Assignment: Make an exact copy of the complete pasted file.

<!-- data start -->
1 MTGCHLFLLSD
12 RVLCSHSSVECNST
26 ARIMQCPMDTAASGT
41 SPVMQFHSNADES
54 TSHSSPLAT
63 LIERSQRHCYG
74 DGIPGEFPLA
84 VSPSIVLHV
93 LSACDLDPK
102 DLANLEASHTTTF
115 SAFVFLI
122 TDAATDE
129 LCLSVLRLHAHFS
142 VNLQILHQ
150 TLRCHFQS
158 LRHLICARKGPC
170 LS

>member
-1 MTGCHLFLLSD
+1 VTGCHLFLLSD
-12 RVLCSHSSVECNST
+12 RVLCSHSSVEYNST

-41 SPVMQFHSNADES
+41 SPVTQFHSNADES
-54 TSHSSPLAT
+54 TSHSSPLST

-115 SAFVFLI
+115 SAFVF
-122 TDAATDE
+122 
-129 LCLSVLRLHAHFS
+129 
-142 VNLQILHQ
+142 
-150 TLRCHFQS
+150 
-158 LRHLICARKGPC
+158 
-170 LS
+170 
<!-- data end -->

1 MTGCHLFLLSD
12 RVLCSHSSVECNST
26 ARIMQCPMDTAASGT
41 SPVMQFHSNADES
54 TSHSSPLAT
63 LIERSQRHCYG
74 DGIPGEFPLA
84 VSPSIVLHV
93 LSACDLDPK
102 DLANLEASHTTTF
115 SAFVFLI
122 TDAATDE
129 LCLSVLRLHAHFS
142 VNLQILHQ
150 TLRCHFQS
158 LRHLICARKGPC
170 LS

>member
-1 MTGCHLFLLSD
+1 VTGCHLFLLSD
-12 RVLCSHSSVECNST
+12 RVLCSHSSVEYNST

-41 SPVMQFHSNADES
+41 SPVTQFHSNADES
-54 TSHSSPLAT
+54 TSHSSPLST

-115 SAFVFLI
+115 SAFVF
-122 TDAATDE
+122 
-129 LCLSVLRLHAHFS
+129 
-142 VNLQILHQ
+142 
-150 TLRCHFQS
+150 
-158 LRHLICARKGPC
+158 
-170 LS
+170 